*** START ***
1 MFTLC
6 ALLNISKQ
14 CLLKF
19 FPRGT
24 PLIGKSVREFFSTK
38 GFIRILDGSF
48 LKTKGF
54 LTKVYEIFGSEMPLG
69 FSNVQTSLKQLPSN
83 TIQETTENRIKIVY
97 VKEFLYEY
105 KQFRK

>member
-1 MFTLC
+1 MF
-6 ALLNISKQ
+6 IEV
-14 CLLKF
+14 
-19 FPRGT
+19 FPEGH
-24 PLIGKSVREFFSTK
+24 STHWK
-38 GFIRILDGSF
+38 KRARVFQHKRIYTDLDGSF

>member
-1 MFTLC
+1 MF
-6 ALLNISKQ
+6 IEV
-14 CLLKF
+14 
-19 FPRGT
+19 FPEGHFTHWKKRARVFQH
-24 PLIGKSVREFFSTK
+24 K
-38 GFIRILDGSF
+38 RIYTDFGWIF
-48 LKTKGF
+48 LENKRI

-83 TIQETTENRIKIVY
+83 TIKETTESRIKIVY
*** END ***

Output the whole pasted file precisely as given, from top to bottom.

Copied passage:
1 MFTLC
6 ALLNISKQ
14 CLLKF
19 FPRGT
24 PLIGKSVREFFSTK
38 GFIRILDGSF
48 LKTKGF
54 LTKVYEIFGSEMPLG
69 FSNVQTSLKQLPSN
83 TIQETTENRIKIVY
97 VKEFLYEY
105 KQFRK

>member
-1 MFTLC
+1 MF
-6 ALLNISKQ
+6 IEV
-14 CLLKF
+14 
-19 FPRGT
+19 FPEGH
-24 PLIGKSVREFFSTK
+24 STHWK
-38 GFIRILDGSF
+38 KRARVFQHKRIYTDLDGSF

>member
-1 MFTLC
+1 MF
-6 ALLNISKQ
+6 IEV
-14 CLLKF
+14 
-19 FPRGT
+19 FPEGHFTHWKKRARVFQH
-24 PLIGKSVREFFSTK
+24 K
-38 GFIRILDGSF
+38 RIYTDFGWIF
-48 LKTKGF
+48 LENKRI

-83 TIQETTENRIKIVY
+83 TIKETTESRIKIVY